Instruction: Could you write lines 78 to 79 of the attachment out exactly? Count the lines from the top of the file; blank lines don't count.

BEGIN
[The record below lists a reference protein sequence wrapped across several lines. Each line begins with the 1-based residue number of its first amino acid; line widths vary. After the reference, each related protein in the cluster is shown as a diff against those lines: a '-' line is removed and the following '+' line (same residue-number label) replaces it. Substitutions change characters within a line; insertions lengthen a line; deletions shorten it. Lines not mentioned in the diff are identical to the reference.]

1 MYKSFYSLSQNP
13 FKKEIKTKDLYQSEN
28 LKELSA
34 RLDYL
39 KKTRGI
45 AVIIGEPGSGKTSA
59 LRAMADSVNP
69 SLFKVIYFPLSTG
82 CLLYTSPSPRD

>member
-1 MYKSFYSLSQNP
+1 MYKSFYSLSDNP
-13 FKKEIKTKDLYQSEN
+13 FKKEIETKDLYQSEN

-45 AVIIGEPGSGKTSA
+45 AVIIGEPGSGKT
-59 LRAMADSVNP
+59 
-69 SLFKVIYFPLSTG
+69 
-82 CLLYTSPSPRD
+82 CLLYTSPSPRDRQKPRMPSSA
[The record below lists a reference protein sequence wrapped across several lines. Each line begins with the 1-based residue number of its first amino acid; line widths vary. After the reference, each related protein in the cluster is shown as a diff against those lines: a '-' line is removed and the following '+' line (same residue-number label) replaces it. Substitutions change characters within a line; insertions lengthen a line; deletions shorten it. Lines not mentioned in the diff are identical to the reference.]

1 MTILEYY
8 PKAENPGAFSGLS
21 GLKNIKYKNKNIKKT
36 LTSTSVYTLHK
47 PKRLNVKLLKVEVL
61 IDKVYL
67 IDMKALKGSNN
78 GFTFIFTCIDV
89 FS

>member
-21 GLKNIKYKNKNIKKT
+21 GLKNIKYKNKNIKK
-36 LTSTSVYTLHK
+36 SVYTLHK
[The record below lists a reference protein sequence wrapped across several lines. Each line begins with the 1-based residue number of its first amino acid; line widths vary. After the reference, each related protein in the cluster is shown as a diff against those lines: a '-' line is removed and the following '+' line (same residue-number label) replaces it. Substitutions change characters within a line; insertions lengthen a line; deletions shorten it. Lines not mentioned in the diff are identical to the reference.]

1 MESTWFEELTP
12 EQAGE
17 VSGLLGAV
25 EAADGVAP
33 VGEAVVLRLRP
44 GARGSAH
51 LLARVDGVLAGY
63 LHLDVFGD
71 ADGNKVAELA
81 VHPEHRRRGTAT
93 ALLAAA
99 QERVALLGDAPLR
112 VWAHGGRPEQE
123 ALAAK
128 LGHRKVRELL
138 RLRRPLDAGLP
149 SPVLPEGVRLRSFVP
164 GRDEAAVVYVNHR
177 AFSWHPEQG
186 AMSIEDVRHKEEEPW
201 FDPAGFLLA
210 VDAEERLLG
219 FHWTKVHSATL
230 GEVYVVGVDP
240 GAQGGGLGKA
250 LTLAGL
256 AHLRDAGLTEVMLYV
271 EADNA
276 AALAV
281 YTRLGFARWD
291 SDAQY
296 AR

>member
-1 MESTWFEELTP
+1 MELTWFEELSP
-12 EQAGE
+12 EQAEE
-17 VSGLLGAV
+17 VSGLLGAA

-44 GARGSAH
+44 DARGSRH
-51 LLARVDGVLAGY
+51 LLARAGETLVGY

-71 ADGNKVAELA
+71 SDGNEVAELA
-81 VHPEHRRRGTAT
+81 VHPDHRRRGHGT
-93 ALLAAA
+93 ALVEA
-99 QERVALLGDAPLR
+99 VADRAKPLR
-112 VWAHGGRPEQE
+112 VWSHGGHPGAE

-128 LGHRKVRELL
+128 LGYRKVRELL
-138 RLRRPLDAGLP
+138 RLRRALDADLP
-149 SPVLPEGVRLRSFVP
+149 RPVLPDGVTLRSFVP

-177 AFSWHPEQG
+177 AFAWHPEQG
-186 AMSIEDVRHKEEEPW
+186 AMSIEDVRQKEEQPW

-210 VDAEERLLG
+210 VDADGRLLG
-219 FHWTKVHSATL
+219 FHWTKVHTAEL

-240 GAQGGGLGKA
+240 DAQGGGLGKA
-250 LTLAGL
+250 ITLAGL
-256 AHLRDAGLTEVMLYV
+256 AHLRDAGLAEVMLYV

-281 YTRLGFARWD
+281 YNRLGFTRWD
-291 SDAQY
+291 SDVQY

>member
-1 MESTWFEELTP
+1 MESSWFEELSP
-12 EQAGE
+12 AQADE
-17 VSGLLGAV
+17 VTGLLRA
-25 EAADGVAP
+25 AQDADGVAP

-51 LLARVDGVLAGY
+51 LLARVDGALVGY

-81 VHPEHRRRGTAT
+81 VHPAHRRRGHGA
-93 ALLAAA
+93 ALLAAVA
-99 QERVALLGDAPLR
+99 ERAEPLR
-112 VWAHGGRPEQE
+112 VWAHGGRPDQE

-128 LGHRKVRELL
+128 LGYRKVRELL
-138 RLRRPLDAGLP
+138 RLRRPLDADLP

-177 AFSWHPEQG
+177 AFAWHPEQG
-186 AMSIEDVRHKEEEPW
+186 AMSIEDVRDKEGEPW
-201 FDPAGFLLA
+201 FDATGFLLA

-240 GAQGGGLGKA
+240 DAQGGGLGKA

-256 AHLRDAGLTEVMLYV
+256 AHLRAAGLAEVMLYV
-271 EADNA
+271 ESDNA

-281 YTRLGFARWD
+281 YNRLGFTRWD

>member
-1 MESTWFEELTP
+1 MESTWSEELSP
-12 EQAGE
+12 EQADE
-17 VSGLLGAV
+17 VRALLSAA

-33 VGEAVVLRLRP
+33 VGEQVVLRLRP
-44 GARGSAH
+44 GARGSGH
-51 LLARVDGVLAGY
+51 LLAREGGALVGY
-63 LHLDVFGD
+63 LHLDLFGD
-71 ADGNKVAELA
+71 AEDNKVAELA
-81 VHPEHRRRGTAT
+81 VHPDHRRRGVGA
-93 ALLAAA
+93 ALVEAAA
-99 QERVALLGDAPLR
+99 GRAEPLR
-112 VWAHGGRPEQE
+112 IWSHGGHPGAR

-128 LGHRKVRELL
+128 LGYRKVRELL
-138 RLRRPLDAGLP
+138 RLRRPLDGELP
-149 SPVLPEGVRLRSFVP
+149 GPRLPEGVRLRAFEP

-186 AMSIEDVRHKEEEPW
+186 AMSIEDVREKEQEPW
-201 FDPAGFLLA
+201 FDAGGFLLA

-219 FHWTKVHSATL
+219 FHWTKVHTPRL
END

+17 VSGLLGAA

-44 GARGSAH